Cloud's Honor Racing

Cloud's Honor Racing

Cloud's Honor Riding

Cloud's Honor Riding

Tuesday, November 26, 2013

Shoeing Technique for Horses with Thin Walls

Blacksmith, Arthur Lisi has been applying this technique to Thoroughbreds coming off the track to Leighton Farm.  Horses who either have thin walls naturally or have had their walls damaged through improper shoeing are experiencing very positive results.

There are many who say that Thoroughbreds and retired Thoroughbred racehorses in particular have bad feet.  There is much evidence to back this up, but like any blanket statement, there are many exceptions. 

Not all Thoroughbreds have bad feet, in fact many have exceptional feet.  What is important to understand is why so many people hold this belief and what is it about Thoroughbred feet that makes them bad?   

In general, Thoroughbreds have thinner hoof walls and soles. Add to this the fact that while they are a racehorse, they have spent much time in an environment with wonderful footing in and out of the stall. 

What this means is that like the child who has worn shoes all winter and now runs outdoors barefoot must spend some “ouchy” time toughening up their feet, so must the retired racehorse.  This article addresses the other factor—thin walls.

Art says, “We have to admit that we are causing the horse pain and discomfort when we nail into a thin hoof wall.  Even if the nail does not push outside of the wall, it puts pressure on the sensitive lamiae of the inner hoof. “ 

If the horse jumps or fidgets when the blacksmith is nailing the shoes on, the horse is telling you the nails are too close.  If the horse stands quietly, the nails are good.   

Art says, “Listen to the horse.”

The hoof wall expands and contracts with each foot fall.  Even more so with a thin wall.  This “works” the nails back and forth more. 

This mare’s hoof walls are too thin.  The technique outlined here will give her what she doesn’t have, adequate buffer to protect against the movement of the nail.  Each step she takes, she can feel the movement of the nails in the hoof wall.  

Art Lisi builds out the hoof wall so it can support the nail being driven into it.  

If you examine the picture above, there is not adequate room to drive a safe nail.  The two red arrows on the right demonstrate the very thin walls.  The red arrow at the bottom with the white circle shows the thickness of the nail with regard to the wall.  You can also see previous nail holes that were either in the white line or  actually “quicking” her. 

 Before beginning, a word of caution: It is very important if the horse has close or bad nails that you do not patch over them with the acrylic because the heat produced while drying will fire up the abscesses that want to happen in response to the bad nails.  If the horse is very sore or has been quicked, it is best to pull the shoes and wait until the feet calm down.


Now lets get started with Art’s technique.


1.  Be sure hoof wall is dry and clean.  Just rough the surface  with a dremmel so the acrylic will adhere to it.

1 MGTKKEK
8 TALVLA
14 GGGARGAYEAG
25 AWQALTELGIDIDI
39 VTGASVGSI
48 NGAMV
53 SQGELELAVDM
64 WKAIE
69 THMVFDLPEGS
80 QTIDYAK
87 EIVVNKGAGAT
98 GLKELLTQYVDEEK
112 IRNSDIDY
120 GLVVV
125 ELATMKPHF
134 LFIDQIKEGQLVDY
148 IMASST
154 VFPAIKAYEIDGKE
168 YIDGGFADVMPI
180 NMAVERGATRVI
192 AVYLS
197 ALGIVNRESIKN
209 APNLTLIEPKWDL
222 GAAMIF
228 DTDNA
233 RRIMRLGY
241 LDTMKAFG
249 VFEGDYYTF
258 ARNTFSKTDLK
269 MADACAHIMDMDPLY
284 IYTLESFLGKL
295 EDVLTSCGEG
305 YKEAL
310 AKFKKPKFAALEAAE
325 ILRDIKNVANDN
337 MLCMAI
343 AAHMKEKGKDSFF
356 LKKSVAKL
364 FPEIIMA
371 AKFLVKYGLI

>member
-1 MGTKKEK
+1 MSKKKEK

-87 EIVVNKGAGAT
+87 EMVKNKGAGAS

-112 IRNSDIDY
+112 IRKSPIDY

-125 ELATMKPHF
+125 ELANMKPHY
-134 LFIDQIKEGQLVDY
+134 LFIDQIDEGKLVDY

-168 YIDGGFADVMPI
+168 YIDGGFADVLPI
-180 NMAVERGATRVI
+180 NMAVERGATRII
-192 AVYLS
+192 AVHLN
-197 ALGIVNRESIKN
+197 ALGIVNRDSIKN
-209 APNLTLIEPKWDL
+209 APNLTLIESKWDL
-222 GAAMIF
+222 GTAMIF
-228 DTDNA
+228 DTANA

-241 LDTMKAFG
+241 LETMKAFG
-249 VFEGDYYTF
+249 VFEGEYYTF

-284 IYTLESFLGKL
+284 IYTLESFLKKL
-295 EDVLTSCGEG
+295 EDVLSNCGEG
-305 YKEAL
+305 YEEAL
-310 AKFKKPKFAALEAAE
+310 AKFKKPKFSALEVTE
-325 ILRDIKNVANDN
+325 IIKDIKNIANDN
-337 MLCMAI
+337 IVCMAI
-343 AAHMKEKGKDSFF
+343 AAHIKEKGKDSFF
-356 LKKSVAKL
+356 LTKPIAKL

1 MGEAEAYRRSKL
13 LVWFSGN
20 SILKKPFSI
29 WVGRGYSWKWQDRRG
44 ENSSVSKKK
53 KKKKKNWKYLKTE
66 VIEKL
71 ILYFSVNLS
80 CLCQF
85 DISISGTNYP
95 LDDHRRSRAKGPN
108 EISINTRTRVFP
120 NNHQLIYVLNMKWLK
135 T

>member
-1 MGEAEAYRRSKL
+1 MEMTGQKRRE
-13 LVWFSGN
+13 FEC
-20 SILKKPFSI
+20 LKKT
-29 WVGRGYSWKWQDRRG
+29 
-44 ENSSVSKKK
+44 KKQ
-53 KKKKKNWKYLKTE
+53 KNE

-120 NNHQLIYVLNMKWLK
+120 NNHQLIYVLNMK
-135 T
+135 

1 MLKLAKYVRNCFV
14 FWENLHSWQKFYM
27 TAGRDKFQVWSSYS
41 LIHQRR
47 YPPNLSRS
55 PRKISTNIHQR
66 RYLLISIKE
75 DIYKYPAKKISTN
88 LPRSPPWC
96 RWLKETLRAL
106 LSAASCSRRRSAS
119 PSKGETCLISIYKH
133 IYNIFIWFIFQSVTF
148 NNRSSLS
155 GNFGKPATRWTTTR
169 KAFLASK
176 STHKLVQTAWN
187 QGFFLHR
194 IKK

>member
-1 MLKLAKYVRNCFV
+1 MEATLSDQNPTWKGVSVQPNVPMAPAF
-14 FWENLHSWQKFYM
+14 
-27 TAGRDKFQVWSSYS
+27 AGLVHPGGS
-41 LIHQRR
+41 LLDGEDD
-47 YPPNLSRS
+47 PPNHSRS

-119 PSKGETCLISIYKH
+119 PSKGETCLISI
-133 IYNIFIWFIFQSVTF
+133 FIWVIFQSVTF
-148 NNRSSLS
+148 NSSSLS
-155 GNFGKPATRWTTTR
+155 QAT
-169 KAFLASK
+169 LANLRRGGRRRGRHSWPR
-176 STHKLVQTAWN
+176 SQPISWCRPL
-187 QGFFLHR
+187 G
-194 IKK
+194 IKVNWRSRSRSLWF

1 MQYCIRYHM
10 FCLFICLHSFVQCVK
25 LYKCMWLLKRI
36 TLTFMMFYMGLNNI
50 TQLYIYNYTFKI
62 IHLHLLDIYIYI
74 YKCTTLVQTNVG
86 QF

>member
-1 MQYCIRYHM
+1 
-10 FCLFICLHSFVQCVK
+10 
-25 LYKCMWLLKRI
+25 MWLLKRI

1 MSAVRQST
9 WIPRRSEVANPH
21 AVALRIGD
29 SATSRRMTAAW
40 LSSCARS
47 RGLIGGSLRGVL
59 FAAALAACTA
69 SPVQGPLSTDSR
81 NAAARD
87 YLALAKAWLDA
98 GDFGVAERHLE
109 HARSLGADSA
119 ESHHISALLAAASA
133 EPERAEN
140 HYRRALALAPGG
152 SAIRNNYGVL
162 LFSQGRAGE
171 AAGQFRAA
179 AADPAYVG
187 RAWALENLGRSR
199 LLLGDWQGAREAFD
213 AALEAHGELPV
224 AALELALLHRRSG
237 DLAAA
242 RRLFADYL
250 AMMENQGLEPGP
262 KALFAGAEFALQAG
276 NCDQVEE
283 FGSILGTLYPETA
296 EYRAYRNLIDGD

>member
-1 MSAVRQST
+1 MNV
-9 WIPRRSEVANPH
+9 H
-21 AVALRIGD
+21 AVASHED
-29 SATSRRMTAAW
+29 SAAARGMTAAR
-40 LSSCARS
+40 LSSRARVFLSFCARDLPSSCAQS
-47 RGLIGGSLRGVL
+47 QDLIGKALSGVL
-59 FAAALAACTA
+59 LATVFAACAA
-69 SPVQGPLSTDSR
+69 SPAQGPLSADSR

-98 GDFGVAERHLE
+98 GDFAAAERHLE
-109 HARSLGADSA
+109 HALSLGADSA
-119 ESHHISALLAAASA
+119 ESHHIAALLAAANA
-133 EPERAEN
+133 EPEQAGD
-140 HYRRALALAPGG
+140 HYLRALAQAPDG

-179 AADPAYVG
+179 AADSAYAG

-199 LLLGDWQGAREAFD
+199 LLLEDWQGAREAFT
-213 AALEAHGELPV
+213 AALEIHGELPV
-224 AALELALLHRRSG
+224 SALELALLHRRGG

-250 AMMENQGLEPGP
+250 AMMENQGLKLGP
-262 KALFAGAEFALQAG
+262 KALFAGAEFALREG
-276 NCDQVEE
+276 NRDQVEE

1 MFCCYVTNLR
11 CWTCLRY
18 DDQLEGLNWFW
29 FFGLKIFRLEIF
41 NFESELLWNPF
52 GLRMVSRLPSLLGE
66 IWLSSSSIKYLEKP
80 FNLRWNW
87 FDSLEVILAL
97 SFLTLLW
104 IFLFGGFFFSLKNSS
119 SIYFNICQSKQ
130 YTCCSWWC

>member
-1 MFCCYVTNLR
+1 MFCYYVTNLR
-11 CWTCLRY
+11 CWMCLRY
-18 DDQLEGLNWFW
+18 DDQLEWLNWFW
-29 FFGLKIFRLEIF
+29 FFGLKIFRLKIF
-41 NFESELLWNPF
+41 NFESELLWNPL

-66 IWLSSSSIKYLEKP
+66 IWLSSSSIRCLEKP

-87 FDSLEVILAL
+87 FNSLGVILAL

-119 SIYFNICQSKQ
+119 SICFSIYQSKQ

2.  Drill pilot holes to accurately place the set nails.  This is done so that the hoof wall does not crack from the nail pushing through the wall and to prevent quicking the horse.  The forward most nails are the safest spot.  These nails are set very low on the hoof.  They would never hold the shoe on, they are only there to hold the shoe in place for the acrylic and subsequent nailing into it.

3.  When driving the “set nails”, if possible, catch the corner of the wall.  This is dependent on the thickness of both the wall and the nail being used.  Art feels that small nails should always be used on Thoroughbreds. 

 4.  Next you must prepare the acrylic you will used to build up the hoof wall.  It is important to add an adequate amount of chopped Composite Cloth to the acrylic.  This step provides the added strength the acrylic needs to support the nails and the natural expansion and contraction of the hoof wall.  Without it the acrylic will crack.

5.  ***When applying the acrylic you must use a little imagination.  Be sure the width of the acrylic will be enough to take the nail. Enough thickness that when you clinch the nail down it is not pulled into the sensitive part of the hoof. 

Avoid getting acrylic on the sole.  It creates an uneven surface when the hoof hits the ground.

6.  Wrap the hoof in plastic wrap and move on to the next foot while each hoof dries.

7.  Nail the shoe on as you normally would, but through the acrylic or "built up hoof wall", instead of the horse's hoof wall.

8.  File as you normally would.

9.  You can do a bit of clean up with the dremmel for athletic purposes.

10. It takes 1 1/2 to 2 hours to be completely dry.  Use black shoe polish to get rid of “obvious” look.

 I would just like to say that Art has taken horses with lameness that cannot be diagnosed and made them sound with this technique.  He has also improved the movement of many more.  I believe this is something that can be done to improve countless Thoroughbred's performance both on and of the racetrack.

Download a version of this primer on Art's shoeing technique.

Tuesday, October 29, 2013

Never fight unless you want to make a better warrior.....